FOMO, Timeliness, no all caps and ‘Inviting’ Leads Can Make Subject Lines (and Readers) Special

OptinMonster reports that 47% of email recipients still decide to open your email based on the subject line. Their advice is to “leverage natural human tendencies and psychological principles.” That’s a bit heavy but when you break it down to things like FOMO (“Don’t Miss Out!” “See Who’s Attending”) and timeliness (“Just Added!” “UPDATE”), it makes a lot of sense.

“A poor subject line is more than just bad: It can contribute to your email being marked as spam, dinging your reputation with your customer and search engines. In fact, 69% of email recipients report email as spam based solely on the subject line.”
—Campaign Monitor

When it comes to length, they write that “the sweet spot is a subject line that’s between 6 and 10 words in length.” As for thinking more concise for mobile, it’s hard to say now. Prior to the pandemic, the number of people opening our emails on their mobile device was climbing. But desktops have now risen back to 3-to-1 for us. As more people go back to the office, that should change.

Of course, everyone advises to A/B test. One common way—which can be automated on many platforms—is to send out 10% of your email to two lists with two different subject lines, see which wins and send the rest to that one. Also test the times you send. The work-from-home revolution has changed a lot of open habits.

Here are more subject line best practices:

Lead with your strength.
The National Endowment for Democracy sent me this one: “INVITE | Democratic Deconsolidation and Declining Rule of Law in Poland: Restoration, Resilience, and Resolve |” The invitation peaked my interest. The International News Media Association starts their weekly newsletter with, “What’s New at INMA” before giving some headlines. “Reminder” is a good way to start if it’s something we’ve signed up for. I just received one: “Reminder for Award Winning NatGeo Documentary Short | Q&A w/ Director |*LIMITED SEATING*” The limited seating also got me to open it quickly. These days, signing up for something is just half the battle. We need to be reminded of the event and why we signed up. These words also score well: update, alert, weekend, thank you, bulletin, upgrade, new and available. I’ve read pros and cons for the word free.

Use the fear of missing out (FOMO) and a… trip?
I liken this to passing by a restaurant or brand store and seeing a line outside. What am I missing? I need to be there. “Almost sold out.” “Today’s your last day to save.” Framebridge sent out an email with five green boxes and the line, “Solve for 15% off.” The email led you to Wordle, where the answer was “frame”; but you had only until midnight to use that word to get a 15% framing discount. Sounds like an interesting way to partner. Alliance Francaise sent out an email with this subject line: “We are taking you to the South of France…” (for a virtual talk.) I’m sure that got a good open rate this time of year.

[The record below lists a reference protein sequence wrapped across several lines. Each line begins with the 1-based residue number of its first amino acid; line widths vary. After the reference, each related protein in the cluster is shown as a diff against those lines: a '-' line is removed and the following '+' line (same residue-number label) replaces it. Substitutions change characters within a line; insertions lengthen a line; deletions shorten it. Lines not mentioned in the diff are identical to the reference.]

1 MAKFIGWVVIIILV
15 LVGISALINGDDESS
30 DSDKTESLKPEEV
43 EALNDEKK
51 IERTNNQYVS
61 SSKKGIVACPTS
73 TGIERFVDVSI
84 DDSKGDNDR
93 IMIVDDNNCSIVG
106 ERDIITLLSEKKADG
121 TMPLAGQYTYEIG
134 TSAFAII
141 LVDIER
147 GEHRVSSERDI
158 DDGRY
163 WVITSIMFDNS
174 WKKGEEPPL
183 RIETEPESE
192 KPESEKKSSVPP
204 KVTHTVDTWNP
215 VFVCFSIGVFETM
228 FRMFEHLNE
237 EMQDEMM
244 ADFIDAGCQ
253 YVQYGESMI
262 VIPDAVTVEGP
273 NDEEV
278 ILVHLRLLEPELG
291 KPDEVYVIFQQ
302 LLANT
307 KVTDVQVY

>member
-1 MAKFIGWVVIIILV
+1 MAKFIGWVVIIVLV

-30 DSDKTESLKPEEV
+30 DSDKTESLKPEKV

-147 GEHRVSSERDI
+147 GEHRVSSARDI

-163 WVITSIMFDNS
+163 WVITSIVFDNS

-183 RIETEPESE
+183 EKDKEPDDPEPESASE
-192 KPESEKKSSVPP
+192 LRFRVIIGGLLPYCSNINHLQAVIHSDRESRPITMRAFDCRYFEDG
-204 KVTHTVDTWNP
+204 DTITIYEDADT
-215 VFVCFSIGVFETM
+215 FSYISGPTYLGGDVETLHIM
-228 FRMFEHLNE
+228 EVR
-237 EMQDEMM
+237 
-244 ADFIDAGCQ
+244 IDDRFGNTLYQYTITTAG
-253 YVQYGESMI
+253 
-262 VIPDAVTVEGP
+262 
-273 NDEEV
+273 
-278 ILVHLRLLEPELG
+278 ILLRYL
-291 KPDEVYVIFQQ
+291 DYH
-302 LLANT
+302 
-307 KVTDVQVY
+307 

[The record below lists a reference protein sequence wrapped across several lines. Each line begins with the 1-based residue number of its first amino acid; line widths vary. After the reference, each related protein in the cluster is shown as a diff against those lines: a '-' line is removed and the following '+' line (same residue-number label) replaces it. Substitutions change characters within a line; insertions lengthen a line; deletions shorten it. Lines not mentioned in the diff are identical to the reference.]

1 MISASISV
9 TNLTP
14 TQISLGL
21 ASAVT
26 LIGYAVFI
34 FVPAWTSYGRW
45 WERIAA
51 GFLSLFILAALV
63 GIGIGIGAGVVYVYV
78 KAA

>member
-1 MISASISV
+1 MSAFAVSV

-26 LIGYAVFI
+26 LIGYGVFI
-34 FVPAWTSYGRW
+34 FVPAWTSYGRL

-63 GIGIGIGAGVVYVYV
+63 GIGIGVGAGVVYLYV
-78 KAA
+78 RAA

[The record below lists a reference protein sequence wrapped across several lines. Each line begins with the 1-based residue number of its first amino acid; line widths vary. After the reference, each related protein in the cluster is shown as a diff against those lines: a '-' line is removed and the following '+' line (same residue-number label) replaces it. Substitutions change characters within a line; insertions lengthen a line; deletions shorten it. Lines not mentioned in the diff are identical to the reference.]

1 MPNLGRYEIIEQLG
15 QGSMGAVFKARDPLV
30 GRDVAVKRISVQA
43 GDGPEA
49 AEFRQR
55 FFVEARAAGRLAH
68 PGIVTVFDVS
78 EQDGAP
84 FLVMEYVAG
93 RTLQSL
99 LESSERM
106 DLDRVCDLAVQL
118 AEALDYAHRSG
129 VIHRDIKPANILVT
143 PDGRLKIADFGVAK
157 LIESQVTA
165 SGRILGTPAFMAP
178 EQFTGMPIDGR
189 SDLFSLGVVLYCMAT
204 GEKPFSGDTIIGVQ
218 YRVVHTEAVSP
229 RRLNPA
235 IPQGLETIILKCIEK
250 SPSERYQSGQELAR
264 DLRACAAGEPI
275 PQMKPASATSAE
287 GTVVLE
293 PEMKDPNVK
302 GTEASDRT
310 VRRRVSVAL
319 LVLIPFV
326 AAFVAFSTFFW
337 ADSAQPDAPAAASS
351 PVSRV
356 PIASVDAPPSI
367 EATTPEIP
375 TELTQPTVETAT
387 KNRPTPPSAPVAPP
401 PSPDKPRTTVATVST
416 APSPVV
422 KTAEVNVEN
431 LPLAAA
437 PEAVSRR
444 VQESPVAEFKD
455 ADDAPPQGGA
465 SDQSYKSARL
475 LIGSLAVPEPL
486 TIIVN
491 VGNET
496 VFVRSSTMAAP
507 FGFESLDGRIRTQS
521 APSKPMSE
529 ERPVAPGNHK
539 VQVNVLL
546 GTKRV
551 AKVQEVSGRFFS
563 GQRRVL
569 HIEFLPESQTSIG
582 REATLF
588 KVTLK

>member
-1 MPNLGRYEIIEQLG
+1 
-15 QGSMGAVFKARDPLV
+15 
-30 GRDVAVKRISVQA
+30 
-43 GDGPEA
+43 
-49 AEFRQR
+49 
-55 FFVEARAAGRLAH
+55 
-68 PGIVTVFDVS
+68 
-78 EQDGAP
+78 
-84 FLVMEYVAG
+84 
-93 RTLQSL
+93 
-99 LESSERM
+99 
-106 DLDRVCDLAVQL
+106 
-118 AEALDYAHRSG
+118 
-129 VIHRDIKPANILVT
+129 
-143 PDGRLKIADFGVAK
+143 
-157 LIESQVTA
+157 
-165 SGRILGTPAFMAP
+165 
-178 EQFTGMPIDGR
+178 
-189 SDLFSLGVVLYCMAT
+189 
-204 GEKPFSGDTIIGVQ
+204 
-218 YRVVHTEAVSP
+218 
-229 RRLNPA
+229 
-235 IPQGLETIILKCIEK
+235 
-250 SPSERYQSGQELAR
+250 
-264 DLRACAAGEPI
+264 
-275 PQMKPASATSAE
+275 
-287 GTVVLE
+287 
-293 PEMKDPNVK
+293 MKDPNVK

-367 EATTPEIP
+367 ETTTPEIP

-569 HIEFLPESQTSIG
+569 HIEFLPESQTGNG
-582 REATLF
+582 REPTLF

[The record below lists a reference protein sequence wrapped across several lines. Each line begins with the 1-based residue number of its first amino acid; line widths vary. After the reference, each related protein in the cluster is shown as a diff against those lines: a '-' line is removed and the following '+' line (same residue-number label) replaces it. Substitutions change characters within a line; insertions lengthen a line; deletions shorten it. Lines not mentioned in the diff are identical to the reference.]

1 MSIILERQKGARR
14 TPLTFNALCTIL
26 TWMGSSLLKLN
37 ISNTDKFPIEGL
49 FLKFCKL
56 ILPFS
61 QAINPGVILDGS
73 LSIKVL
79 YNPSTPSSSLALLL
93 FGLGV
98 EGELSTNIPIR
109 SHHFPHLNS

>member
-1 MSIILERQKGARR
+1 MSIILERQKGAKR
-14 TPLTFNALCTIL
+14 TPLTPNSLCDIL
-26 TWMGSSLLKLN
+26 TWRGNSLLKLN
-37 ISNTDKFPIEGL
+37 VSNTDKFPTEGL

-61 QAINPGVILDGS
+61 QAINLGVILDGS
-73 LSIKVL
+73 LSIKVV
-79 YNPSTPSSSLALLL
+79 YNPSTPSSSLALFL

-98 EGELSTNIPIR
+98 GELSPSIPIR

Personalize and make the recipient feel special.
This just came: “You’re invited to the Halcyon Incubator Future Builders Showcase!” (I came to the last one.) If you have members and/or subscribers, reinforce that what they’re getting from you is especially for them. “Wow, RONN, check out your benefits,” Aetna wrote. Writes Litmus: “80% of customers are more likely to make a purchase from a brand that provides personalized experiences.” Sharing location-specific information tells your subscribers you’re paying attention to them. People have an innate curiosity about events taking place in their local area.

“Avoid spammy words, special characters, and SHOUTING.”
“Nothing says ‘spam’ to email recipients and internet service providers more than special characters (#%*@), [exclamation points] and messages in ALL CAPS,” writes Campaign Monitor. “At best, these will earn you an unsubscribe. More commonly, they’ll end up right in the spam folder.” I have read that putting the first word in ALL CAPS drives open rates up and that we shouldn’t shy away from emojis. The National Academy of Sciences did both today with this subject line: “TOMORROW Wrong Answers Only Wine Edition 🍷🍇.” I’m in.

Remember to add preview text.
“If your email’s subject line acts as the title of your email, then the preview text is like the subtitle. It’s that small bit of text after the subject line that displays in your email subscriber’s inbox before they click into the email.” Gives you a chance to tell a little more about what’s in the email.

Use numbers.
Numbers can speak volumes—and feel louder than words because we know that what’s coming up will be finite and manageable. “5 Associations Using Social Media the Right Way,” GLC writes. “13 Inclusive Images that Avoid Tokenism + more!” writes Brevity & Wit. “Three Steps for Building a Successful Marketing Strategy and more.” Those are in my in-box today. (I preferring using the numbers to spelling them out.)

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